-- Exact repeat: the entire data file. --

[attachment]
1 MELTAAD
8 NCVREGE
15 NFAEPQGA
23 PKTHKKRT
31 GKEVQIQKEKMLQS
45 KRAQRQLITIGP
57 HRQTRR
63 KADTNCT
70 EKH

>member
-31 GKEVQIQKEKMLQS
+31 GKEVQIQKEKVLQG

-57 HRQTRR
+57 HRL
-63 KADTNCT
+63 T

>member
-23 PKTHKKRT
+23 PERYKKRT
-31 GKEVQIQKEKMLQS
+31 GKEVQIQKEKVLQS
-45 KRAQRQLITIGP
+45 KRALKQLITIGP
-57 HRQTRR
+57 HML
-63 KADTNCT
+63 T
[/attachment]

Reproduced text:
1 MELTAAD
8 NCVREGE
15 NFAEPQGA
23 PKTHKKRT
31 GKEVQIQKEKMLQS
45 KRAQRQLITIGP
57 HRQTRR
63 KADTNCT
70 EKH

>member
-31 GKEVQIQKEKMLQS
+31 GKEVQIQKEKVLQG

-57 HRQTRR
+57 HRL
-63 KADTNCT
+63 T

>member
-23 PKTHKKRT
+23 PERYKKRT
-31 GKEVQIQKEKMLQS
+31 GKEVQIQKEKVLQS
-45 KRAQRQLITIGP
+45 KRALKQLITIGP
-57 HRQTRR
+57 HML
-63 KADTNCT
+63 T